‘Tony Hawk’s Pro Skater 5′ Is Not as Bad as You’ve Heard
If you’ve glanced at video game news on the Internet lately, you might be under the impression that Tony Hawk’s Pro Skater 5 is an unplayable mess of bugs and glitches. That’s certainly what it looks like in the video above, which was assembled from only 60 minutes of gameplay. Surely Activision wouldn’t have released a game in such a shoddy state, right?
It kind of did, actually. But if you download the sizable patch released at launch, your experience will be much, much better.
Unfortunately for the makers of the game, that patch didn’t stop the flood of negative Internet chatter. Because the publisher opted not to send early review copies to the press — which, as we’ve noted before, is a bad sign — gaming sites had to rush to post information about the game online, which they did with unusual vitriol. Eurogamer released the silly montage above, calling the game a “glitchy mess.” The Verge said the game looked like “a dumpster fire on wheels,” and Polygon called it “a broken, heartbreakingly bad game.”
Activision sent us a review code, so I booted it up, wondering if it could really be that bad. My Xbox One downloaded the patch automatically, so I didn’t have a chance to try it in its raw, super-buggy state. The nearly 8GB update, which is actually bigger than the game itself, seems to contain a whole lot of code that fixes most of what was broken in the game.
In fact, the game isn’t bad at all. It may be a little uninspired, but it’s totally playable and even fun. Some minor bugs and glitches remain, but it’s nowhere near as bad as the early reports would have you believe.
Each level in Tony Hawk’s Pro Skater 5 is a skate park with collectibles and mission pins strewn throughout. You can seek out and grab things like VHS tapes and DVDs, as well as boxes you can smash by skating into them. You’ll also find the letters of the word “COMBO” placed along an enticing series of curbs, rails, and ramps. To collect these, you have to skate through them in order while maintaining a string of tricks like grinds and manuals; mess up once and you have a start over. Most of these ideas have appeared in previous games in the series, and they’re just as fun to grab here as they’ve always been.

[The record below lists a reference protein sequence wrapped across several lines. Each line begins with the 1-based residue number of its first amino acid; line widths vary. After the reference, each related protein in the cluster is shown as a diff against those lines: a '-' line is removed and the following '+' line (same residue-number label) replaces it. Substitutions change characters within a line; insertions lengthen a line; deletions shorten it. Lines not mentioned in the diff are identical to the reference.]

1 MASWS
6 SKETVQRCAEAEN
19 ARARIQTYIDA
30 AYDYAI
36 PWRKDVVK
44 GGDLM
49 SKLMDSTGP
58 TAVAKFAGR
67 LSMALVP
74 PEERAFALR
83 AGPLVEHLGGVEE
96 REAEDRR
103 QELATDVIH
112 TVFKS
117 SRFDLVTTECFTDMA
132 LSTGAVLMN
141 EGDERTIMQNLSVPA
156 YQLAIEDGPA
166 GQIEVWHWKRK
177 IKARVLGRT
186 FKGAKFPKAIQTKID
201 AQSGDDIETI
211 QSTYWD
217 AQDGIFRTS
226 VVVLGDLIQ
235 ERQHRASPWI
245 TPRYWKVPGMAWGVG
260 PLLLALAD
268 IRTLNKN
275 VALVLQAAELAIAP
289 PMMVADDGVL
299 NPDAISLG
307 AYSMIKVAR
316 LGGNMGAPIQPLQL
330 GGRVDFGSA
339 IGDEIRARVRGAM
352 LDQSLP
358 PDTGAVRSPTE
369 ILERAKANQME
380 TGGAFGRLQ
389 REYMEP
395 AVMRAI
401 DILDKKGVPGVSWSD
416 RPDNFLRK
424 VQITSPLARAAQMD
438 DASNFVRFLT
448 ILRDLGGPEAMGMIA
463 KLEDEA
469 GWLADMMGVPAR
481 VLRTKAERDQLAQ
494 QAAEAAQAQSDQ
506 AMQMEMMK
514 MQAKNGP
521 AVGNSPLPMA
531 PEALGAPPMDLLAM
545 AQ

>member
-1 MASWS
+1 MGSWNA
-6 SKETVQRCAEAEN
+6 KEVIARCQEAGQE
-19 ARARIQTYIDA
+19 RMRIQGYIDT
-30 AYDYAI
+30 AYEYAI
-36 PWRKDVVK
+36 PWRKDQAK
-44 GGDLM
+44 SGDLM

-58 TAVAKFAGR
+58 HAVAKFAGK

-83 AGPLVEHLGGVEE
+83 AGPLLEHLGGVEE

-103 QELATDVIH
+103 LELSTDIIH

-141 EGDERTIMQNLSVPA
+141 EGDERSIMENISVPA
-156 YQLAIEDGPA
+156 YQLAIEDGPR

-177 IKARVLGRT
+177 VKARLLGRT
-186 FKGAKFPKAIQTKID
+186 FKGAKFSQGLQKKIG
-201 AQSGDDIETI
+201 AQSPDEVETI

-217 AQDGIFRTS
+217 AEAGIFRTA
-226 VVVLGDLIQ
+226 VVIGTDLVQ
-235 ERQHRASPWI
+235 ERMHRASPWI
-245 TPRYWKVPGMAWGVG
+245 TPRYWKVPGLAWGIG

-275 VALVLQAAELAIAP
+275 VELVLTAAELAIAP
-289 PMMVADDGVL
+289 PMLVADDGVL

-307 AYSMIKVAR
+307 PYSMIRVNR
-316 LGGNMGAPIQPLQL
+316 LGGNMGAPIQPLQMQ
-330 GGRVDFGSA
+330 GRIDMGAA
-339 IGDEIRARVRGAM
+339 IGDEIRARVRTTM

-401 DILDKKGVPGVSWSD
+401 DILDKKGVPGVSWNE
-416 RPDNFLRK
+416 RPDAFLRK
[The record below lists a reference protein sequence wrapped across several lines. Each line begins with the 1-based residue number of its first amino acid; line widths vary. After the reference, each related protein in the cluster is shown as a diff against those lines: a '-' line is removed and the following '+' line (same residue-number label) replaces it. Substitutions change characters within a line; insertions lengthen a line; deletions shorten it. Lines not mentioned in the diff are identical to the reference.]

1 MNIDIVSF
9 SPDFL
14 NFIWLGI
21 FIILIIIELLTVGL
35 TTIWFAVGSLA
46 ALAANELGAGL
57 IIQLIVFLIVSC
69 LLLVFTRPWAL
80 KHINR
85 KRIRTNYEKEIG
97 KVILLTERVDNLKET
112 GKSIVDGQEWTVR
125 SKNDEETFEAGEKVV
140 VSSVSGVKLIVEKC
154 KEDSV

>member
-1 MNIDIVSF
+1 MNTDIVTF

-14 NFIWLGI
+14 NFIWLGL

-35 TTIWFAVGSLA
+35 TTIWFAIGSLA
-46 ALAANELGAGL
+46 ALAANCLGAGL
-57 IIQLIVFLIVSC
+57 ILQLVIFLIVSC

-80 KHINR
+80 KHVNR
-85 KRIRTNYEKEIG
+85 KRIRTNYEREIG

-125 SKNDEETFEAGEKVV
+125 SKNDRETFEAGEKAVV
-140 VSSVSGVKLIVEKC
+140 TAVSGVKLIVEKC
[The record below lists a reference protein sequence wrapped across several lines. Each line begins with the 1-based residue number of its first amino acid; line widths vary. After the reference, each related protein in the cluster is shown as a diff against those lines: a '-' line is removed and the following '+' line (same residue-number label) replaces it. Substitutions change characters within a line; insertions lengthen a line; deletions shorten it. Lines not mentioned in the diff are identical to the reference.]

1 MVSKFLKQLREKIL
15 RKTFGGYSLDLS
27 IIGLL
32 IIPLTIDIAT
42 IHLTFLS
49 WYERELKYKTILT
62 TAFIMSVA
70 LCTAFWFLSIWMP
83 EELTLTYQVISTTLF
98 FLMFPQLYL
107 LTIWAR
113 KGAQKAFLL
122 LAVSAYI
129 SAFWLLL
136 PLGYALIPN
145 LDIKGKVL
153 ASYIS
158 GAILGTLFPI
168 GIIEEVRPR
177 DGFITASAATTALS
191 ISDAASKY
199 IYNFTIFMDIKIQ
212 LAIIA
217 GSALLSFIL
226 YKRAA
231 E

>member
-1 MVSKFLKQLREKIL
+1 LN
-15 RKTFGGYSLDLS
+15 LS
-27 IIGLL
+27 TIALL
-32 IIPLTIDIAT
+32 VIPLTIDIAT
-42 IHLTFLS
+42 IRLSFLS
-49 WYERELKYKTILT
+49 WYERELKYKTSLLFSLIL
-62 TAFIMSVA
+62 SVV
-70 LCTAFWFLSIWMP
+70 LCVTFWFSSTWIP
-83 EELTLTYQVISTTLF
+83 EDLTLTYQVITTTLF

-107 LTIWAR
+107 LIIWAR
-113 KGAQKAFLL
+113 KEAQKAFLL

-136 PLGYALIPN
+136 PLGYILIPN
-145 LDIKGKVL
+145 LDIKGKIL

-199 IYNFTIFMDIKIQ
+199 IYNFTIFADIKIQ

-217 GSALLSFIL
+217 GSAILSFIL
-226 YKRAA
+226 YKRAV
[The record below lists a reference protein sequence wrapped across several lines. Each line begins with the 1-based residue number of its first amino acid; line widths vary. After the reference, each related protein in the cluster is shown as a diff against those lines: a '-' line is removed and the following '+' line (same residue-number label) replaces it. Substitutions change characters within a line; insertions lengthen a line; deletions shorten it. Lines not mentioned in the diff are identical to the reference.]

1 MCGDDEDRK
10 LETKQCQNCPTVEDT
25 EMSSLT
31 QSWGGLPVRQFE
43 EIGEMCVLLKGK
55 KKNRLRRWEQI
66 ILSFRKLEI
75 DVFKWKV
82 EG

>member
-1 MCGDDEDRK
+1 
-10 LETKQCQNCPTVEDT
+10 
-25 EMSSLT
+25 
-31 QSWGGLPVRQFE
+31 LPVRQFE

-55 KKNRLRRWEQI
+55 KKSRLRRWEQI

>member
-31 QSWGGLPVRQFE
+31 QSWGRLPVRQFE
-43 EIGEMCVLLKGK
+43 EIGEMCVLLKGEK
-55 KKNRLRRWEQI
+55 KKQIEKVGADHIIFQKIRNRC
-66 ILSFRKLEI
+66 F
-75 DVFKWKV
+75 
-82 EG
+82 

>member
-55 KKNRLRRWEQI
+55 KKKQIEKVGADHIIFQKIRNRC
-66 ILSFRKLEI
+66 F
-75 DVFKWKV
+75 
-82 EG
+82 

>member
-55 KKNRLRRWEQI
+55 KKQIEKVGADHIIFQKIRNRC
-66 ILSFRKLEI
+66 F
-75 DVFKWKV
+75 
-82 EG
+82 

But the bulk of your time is spent doing missions. Each level comes with a set of tasks that ask you to do things like reach a certain score within a time limit or skate through a series of rings. Just like in Angry Birds, you’re awarded up to three stars for your performance in each mission. To unlock the next skate park, you have to accrue 15 stars in the previous level.
Beyond that, you can make your own skate park or play in parks created by others. You can whip up your own skaters using a character creation mechanism, and you can pump points into various skills to improve their stats as you complete missions and level up.
That’s about all there is to the game, really. None of these ideas are revolutionary, but the game is fun enough without bringing anything new to the table.
Some bugs and glitches do remain even after installing the big update. Each skate park is an online hub, so you’ll see a few other skaters doing tricks around you between missions. This is a fine idea in theory, but when I played the skaters would often flicker or lag out, which I found distracting. The game also has awkward loading screens when you enter and leave missions.
But as for the physics mishaps from the video, those didn’t happen to me. Some people have reported occasional game crashes even after installing the update, so your mileage may vary.
Overall, it felt great to play a Tony Hawk game for the first time in over a decade. The skating feels just right, and after about 30 minutes I was stringing together tricks and combos like a seasoned pro. Even though the game feels uninspired in a lot of ways, the skating is as solid as ever.
So is it worth buying? That depends on a number of factors. If you don’t have a reliable Internet connection, or you don’t want to download the giant update, you shouldn’t buy the game. It also doesn’t quite feel like a $60 game because there’s not a lot of meat on the bones. Unless you’re a super-fan, you might want to wait for a sale.
Tony Hawk’s Pro Skater 5 still has a few bugs to work out, but the core skating mechanic is solid, and it runs smoothly enough that it’s possible to look past its faults. It’s not destined to be a classic like the early Tony Hawk games, but it has the same spark at its core. That’s something.